But because no one stops me, I can tell you that the average age of a man playing James Bond, as defined as the actor’s age (well, year of release – year of birth, which is close enough) on the day of the film’s release, is about 43.3.

This makes a bit of sense. Bond’s clearly had career before becoming 007, so he can’t be too young. He also carries the equivalent of an O-5 rank (he’s a Naval Reserve Commander, equivalent to an American Lieutenant Colonel). That alone establishes a lower bound of the late 30s, more or less. And if we look to the books and other Bond scholarship (yes, such a thing exists), we see folks have placed his birthdate in 1920 or 1921. Fleming’s first novel was published in 1953, which would’ve made Bond only about 32, but we can make allowances for the circumstances of WWII, in which the literary Bond certainly served. His last Bond book, a set of short stories, came out in 1966, suggesting at 45-ish Bond.

The films are a different matter. People my age have an image of an ever-older Bond, because for the first 23 or so years of the series he aged in real time thanks to the fact that, when Connery was done, they hired a guy who was actually 3 years older. (I’m skipping Lazenby for a moment). Bond was 32 and in his prime in Dr. No, but a geriatric 58 in 1985’s A View to a Kill. In all, 13 of the 23 films include a Bond aged 32 to 45; nearly all the outliers are because Bond was too old, generally because he was Roger Moore. Moore never made a movie at the “right” age; he was already 46 for Live and Let Die in 1973. (Only one outlier is for youth; George Lazenby was 30 for On Her Majesty’s Secret Service in 1969.)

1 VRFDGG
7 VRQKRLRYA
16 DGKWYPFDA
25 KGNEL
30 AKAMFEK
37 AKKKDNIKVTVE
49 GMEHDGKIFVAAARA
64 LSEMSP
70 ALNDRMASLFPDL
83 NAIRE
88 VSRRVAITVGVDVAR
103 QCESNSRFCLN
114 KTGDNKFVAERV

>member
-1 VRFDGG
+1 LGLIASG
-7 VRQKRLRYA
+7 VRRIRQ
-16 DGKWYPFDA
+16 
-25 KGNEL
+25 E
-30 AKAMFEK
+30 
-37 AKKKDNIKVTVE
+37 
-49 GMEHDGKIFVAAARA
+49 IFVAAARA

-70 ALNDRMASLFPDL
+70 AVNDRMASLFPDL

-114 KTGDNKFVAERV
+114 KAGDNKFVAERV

In all, only Connery, Dalton, Lazenby, and Craig are in the literary age range for all their fllms, and the fact that Craig’s been contracted for two more will spoil that meaningless stat for him — he’s 44 in Skyfall.

The gentlemen and their average ages as Bond, along with their average variance from the “cinematic mean”:

Bond Films Range Average Age Average Diff from C.M.
Connery 6 32 to 41 35.3 -8.0
Lazenby 1 30 30 -11.2
Moore 7 46 to 58 51.6 +8.6
Dalton 2 43 to 45 44 +0.7
Brosnan 4 42 to 49 45.3 +2.0
Craig 3 40 to 44 40.7 -2.6

After Craig’s other two projected films, set for 2014 and 2016, his average will creep up to 43.2, or almost precisely the cinematic mean mentioned above.

The cinematic mean is sort of a weird stat, skewed as it is by how young Connery was, and how old Moore was, but it still ends up being a solid Bond age — plausible, experienced, neither too green nor too grey, and within the implied literary range. Craig’s in the right zone, but, looking back, so was Dalton.

I’d have said, before Craig, that nobody would stick around for as many films are as many years as Moore or Connery, but he’s on a track for 5 films in 10 years. Connery did 6 in 9 years; Moore did 7 in 12. If he does those films, he’ll be second in terms of duration in role, and third in film count.